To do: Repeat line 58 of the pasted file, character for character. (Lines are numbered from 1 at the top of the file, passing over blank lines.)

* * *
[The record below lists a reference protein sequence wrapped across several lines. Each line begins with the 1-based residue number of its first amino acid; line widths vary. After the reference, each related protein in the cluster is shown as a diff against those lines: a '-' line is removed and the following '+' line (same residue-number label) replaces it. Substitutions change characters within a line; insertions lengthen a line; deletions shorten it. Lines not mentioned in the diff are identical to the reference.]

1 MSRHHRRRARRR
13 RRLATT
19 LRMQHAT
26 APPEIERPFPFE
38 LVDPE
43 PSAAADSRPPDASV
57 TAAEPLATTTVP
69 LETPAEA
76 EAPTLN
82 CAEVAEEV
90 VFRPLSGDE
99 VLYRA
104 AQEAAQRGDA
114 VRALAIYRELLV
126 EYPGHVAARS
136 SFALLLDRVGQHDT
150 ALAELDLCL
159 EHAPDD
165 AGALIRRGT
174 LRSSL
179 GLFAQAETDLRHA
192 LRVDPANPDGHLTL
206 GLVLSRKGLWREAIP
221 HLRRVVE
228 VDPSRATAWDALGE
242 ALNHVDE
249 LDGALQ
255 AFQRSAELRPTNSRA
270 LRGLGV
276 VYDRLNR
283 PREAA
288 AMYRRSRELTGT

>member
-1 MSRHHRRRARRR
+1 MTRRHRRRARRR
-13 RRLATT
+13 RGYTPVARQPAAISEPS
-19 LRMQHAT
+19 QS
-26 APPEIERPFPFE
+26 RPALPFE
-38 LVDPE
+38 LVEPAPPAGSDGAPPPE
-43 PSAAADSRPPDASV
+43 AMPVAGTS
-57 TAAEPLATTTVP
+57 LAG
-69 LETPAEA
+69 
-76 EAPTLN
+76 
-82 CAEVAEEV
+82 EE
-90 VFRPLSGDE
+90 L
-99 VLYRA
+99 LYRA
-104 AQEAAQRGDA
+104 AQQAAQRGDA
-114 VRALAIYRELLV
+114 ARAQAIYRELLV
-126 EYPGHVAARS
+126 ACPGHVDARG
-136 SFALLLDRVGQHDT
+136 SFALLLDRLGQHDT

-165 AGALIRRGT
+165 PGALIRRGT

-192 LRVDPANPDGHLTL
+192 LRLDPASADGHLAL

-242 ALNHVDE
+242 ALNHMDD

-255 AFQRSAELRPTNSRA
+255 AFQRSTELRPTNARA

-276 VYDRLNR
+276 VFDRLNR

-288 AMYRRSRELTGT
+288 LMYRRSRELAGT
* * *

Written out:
+99 LYRA